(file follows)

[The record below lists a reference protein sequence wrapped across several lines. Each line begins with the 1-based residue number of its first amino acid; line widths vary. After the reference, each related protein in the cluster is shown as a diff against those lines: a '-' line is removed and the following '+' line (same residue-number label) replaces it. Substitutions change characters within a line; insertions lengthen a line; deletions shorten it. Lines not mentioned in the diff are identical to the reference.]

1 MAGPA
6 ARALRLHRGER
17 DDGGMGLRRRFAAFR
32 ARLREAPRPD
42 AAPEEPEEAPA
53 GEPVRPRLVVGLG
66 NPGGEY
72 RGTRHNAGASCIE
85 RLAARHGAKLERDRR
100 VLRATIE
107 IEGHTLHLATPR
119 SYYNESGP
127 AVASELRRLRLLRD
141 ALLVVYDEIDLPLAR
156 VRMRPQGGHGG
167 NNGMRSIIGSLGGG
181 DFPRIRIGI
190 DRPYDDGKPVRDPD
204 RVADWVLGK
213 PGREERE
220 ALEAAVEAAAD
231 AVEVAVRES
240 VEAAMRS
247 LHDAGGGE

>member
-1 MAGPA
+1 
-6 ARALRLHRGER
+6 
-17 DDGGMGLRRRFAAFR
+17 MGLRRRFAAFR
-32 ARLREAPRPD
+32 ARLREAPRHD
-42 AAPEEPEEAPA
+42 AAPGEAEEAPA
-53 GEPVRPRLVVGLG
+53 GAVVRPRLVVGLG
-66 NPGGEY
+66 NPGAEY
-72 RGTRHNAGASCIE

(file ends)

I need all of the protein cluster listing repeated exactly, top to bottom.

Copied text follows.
[The record below lists a reference protein sequence wrapped across several lines. Each line begins with the 1-based residue number of its first amino acid; line widths vary. After the reference, each related protein in the cluster is shown as a diff against those lines: a '-' line is removed and the following '+' line (same residue-number label) replaces it. Substitutions change characters within a line; insertions lengthen a line; deletions shorten it. Lines not mentioned in the diff are identical to the reference.]

1 MAGPA
6 ARALRLHRGER
17 DDGGMGLRRRFAAFR
32 ARLREAPRPD
42 AAPEEPEEAPA
53 GEPVRPRLVVGLG
66 NPGGEY
72 RGTRHNAGASCIE
85 RLAARHGAKLERDRR
100 VLRATIE
107 IEGHTLHLATPR
119 SYYNESGP
127 AVASELRRLRLLRD
141 ALLVVYDEIDLPLAR
156 VRMRPQGGHGG
167 NNGMRSIIGSLGGG
181 DFPRIRIGI
190 DRPYDDGKPVRDPD
204 RVADWVLGK
213 PGREERE
220 ALEAAVEAAAD
231 AVEVAVRES
240 VEAAMRS
247 LHDAGGGE

>member
-1 MAGPA
+1 
-6 ARALRLHRGER
+6 
-17 DDGGMGLRRRFAAFR
+17 MGLRRRFAAFR
-32 ARLREAPRPD
+32 ARLREAPRHD
-42 AAPEEPEEAPA
+42 AAPGEAEEAPA
-53 GEPVRPRLVVGLG
+53 GAVVRPRLVVGLG
-66 NPGGEY
+66 NPGAEY
-72 RGTRHNAGASCIE